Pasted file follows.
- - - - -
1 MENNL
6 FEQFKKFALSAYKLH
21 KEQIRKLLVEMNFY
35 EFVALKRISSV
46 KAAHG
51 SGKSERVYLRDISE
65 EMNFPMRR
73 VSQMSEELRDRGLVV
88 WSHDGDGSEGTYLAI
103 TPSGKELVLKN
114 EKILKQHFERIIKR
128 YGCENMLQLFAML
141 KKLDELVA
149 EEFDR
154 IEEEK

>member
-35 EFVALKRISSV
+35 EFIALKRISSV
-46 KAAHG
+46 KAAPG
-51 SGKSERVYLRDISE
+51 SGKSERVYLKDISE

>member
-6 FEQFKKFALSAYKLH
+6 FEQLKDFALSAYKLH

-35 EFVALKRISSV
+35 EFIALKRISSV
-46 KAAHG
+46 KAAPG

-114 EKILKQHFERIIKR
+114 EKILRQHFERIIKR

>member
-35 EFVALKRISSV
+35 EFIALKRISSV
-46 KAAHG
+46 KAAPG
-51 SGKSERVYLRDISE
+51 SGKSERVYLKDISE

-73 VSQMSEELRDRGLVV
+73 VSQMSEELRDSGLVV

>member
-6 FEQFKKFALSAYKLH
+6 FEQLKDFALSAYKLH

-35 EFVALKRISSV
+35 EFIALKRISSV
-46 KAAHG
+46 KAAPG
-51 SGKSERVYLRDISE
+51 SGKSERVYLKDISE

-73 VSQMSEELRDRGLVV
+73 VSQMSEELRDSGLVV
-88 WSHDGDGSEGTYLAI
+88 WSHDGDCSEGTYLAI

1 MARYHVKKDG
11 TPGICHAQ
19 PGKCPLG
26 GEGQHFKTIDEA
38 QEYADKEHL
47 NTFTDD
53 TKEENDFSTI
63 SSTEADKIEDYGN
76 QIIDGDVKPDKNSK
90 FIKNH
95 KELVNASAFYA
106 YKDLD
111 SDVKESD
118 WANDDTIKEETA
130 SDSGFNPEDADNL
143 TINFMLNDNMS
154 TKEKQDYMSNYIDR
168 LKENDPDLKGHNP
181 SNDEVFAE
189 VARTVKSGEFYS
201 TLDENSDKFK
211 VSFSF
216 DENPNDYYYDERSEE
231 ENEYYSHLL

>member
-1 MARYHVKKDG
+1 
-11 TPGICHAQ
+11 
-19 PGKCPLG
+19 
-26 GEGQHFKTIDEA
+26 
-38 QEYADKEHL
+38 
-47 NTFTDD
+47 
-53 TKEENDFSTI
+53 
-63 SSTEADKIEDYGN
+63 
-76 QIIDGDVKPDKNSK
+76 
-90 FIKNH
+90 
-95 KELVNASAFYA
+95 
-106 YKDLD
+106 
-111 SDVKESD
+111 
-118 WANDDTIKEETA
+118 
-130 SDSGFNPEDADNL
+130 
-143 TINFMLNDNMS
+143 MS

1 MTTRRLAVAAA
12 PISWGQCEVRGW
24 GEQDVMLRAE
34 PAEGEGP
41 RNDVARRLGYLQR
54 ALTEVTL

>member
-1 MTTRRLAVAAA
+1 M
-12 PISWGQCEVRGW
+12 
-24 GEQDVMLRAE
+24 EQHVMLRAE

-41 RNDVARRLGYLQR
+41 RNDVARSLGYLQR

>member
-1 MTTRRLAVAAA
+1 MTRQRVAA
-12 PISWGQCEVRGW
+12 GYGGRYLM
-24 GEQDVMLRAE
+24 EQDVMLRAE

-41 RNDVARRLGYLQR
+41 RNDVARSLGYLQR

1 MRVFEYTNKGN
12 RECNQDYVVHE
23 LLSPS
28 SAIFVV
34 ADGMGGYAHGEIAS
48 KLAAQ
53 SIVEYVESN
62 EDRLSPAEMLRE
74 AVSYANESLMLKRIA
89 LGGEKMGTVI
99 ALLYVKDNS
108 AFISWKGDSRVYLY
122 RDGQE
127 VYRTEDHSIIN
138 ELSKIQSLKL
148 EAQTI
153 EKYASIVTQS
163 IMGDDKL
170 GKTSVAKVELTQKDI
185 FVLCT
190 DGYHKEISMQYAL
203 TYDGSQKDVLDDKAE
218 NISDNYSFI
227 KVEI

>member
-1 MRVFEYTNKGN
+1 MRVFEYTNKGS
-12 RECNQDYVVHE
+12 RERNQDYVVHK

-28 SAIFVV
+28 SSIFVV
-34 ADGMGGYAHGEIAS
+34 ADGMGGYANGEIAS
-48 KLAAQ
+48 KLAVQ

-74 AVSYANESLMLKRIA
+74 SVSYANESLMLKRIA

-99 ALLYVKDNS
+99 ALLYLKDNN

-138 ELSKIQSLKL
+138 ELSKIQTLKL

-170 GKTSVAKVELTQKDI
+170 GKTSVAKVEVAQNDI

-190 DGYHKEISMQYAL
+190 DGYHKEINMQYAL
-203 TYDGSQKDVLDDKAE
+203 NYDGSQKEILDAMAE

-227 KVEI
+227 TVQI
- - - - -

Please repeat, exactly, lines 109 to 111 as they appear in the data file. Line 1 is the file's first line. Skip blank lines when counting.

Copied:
-143 TINFMLNDNMS
+143 MS

1 MTTRRLAVAAA